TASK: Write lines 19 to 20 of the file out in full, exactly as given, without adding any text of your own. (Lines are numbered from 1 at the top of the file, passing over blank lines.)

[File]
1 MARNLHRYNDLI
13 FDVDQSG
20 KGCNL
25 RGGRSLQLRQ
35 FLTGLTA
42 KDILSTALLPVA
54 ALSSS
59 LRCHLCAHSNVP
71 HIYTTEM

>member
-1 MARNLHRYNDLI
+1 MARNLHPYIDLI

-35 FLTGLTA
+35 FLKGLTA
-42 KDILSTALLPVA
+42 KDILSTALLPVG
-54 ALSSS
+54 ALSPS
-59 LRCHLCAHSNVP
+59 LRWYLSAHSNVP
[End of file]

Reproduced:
-59 LRCHLCAHSNVP
+59 LRWYLSAHSNVP